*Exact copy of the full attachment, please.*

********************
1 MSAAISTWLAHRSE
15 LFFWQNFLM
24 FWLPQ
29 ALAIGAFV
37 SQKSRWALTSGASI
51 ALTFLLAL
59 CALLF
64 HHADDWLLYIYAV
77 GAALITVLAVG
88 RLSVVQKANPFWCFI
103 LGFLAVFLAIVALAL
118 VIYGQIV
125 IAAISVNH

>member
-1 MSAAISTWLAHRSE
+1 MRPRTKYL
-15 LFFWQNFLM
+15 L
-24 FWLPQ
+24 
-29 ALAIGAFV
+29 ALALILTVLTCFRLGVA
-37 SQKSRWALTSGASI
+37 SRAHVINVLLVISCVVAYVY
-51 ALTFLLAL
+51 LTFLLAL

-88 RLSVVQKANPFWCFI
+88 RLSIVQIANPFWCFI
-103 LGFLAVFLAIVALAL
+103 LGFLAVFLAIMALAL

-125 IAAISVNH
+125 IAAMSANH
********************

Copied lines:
1 MSAAISTWLAHRSE
15 LFFWQNFLM
24 FWLPQ
29 ALAIGAFV
37 SQKSRWALTSGASI
51 ALTFLLAL
59 CALLF
64 HHADDWLLYIYAV
77 GAALITVLAVG
88 RLSVVQKANPFWCFI
103 LGFLAVFLAIVALAL
118 VIYGQIV
125 IAAISVNH

>member
-1 MSAAISTWLAHRSE
+1 MRPRTKYL
-15 LFFWQNFLM
+15 L
-24 FWLPQ
+24 
-29 ALAIGAFV
+29 ALALILTVLTCFRLGVA
-37 SQKSRWALTSGASI
+37 SRAHVINVLLVISCVVAYVY
-51 ALTFLLAL
+51 LTFLLAL

-88 RLSVVQKANPFWCFI
+88 RLSIVQIANPFWCFI
-103 LGFLAVFLAIVALAL
+103 LGFLAVFLAIMALAL

-125 IAAISVNH
+125 IAAMSANH